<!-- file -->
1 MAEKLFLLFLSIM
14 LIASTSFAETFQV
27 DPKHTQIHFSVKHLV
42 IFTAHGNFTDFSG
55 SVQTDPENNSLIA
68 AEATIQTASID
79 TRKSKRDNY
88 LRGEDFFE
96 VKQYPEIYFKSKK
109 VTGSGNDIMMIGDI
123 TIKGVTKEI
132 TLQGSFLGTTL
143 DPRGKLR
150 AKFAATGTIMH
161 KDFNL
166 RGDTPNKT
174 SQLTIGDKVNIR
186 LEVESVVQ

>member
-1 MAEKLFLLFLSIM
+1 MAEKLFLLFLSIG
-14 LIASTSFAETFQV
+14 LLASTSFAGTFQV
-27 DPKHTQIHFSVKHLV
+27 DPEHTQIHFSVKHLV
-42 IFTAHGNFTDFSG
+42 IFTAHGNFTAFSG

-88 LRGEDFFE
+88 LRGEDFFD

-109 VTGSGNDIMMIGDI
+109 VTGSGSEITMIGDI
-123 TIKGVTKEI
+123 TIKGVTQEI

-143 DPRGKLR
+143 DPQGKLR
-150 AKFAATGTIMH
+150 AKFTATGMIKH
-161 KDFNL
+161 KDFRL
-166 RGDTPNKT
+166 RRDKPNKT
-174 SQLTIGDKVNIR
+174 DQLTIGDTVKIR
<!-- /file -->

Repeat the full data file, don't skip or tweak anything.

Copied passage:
1 MAEKLFLLFLSIM
14 LIASTSFAETFQV
27 DPKHTQIHFSVKHLV
42 IFTAHGNFTDFSG
55 SVQTDPENNSLIA
68 AEATIQTASID
79 TRKSKRDNY
88 LRGEDFFE
96 VKQYPEIYFKSKK
109 VTGSGNDIMMIGDI
123 TIKGVTKEI
132 TLQGSFLGTTL
143 DPRGKLR
150 AKFAATGTIMH
161 KDFNL
166 RGDTPNKT
174 SQLTIGDKVNIR
186 LEVESVVQ

>member
-1 MAEKLFLLFLSIM
+1 MAEKLFLLFLSIG
-14 LIASTSFAETFQV
+14 LLASTSFAGTFQV
-27 DPKHTQIHFSVKHLV
+27 DPEHTQIHFSVKHLV
-42 IFTAHGNFTDFSG
+42 IFTAHGNFTAFSG

-88 LRGEDFFE
+88 LRGEDFFD

-109 VTGSGNDIMMIGDI
+109 VTGSGSEITMIGDI
-123 TIKGVTKEI
+123 TIKGVTQEI

-143 DPRGKLR
+143 DPQGKLR
-150 AKFAATGTIMH
+150 AKFTATGMIKH
-161 KDFNL
+161 KDFRL
-166 RGDTPNKT
+166 RRDKPNKT
-174 SQLTIGDKVNIR
+174 DQLTIGDTVKIR